Stewart Hagestad won the U.S. Mid-Amateur for the third time on Friday, building a 7-up lead over Evan Beck and holding on for a 3-and-2 victory at Sleepy Hollow.
I needed to get the ‘baseball’ out of my swing. Here’s the best tip I received.
“You must play a lot of baseball.”
The comment came all the way back when I was playing a high school golf match, and a few things are in play here. Truth was, my opponent was right: I did play a lot of baseball growing up. And since I taught myself how to play golf, of course I would have a baseball influence, But the truth hurt. You don’t necessarily want to hear you’re a golfer with a baseball swing (or hear you’re a baseball player with a golf swing, for that matter.) The trash talk from a 16-year-old was pro level.
Today, my right-handed baseball ‘move’ remains, annoyingly, though completely my own doing. When I’m on, I hit a very playable draw; I slice about every other year. And when I’m not on? Straight-to-left hooks. I was a pull hitter in baseball — if you were to have lined up your defense against me, you would have been wise to line up all of your fielders left of second base — and so my miss in golf, especially off the tee, is a demoralizing low snap left. I also have a weird “dip” on my downswing, which probably has something to do with the thought of me ‘going to get’ the ball, as you would a low pitch in baseball. Over the years, I’ve made it all work, but consistency has been an issue.
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That previous paragraph was what I confessed to Nick Schiavo a few months ago.
Schiavo is a swing coach at GOLFTEC; his office is in Englewood, N.J. He’s a patient soul, too. During a series of my first-ever golf lessons, we went about un-baseballing my golf swing.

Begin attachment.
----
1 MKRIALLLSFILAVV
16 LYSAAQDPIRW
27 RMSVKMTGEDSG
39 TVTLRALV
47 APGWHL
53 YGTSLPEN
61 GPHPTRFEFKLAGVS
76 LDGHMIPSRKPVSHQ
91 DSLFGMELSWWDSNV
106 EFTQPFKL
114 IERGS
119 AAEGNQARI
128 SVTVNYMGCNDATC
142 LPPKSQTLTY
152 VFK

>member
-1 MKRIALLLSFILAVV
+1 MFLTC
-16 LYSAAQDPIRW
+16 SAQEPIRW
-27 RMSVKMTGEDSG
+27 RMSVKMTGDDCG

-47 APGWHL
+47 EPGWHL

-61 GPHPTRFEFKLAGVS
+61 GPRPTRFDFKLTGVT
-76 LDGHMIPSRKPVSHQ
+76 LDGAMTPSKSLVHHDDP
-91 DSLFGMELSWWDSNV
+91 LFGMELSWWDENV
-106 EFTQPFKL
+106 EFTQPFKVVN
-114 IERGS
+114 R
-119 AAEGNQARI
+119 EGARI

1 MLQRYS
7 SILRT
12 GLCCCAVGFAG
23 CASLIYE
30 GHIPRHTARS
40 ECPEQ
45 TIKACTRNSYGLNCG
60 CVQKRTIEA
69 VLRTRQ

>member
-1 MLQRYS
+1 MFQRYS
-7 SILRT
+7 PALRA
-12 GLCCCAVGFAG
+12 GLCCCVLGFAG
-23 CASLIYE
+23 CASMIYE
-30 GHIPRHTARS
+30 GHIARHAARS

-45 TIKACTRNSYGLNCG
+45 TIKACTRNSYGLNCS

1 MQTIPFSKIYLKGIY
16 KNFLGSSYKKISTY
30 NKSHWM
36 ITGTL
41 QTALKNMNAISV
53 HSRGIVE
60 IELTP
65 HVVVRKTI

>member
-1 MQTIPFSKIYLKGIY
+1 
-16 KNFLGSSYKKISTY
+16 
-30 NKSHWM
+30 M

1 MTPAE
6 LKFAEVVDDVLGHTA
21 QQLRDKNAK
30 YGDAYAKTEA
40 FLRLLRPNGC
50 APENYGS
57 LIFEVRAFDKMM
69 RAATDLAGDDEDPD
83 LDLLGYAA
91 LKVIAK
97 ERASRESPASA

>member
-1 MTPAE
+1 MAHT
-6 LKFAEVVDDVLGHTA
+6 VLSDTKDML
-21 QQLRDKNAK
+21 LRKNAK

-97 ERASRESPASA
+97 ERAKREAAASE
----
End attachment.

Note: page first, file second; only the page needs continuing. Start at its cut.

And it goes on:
— We weakened my grip. I moved my right thumb a little to the right and removed the pressure I was applying; Schiavo said my knuckles were white.
— We created an ‘S’ curve with my back. I always liked an upright stance in baseball. .
— We moved my feet together a couple of inches. I always liked a wider stance in baseball.
But the biggest tip, to me, was all in the hips. Insert your Happy Gilmore line here.
To generate power, I swayed right to left — much like I do when I play slow-pitch softball. And I wasn’t turning as much as I should. My arms were doing a lot of work, and everything else was along for the ride. Schiavo and I joked that the tail was wagging the dog.
The fix was right hip rotation, and I worked to find the correct position. We also found a Butch Harmon Instagram post from earlier this year that helped illustrate the concept, and I’ve shared the video from Tiger Woods’ former coach below.
I’ll fully admit to you, dear reader, that this hasn’t been easy for me. Notice “hasn’t been” and not “wasn’t” — I’m still working on it, and I’ll often go back to what I know. But the results are some of the most pure strikes I’ve ever hit. No hook, either. And no dip.
And, and, and!
Below were some of Schiavo’s final words during my last lesson. They are taking up space in my head, right next to the baseball comment.
“This is starting to look like a golf swing.”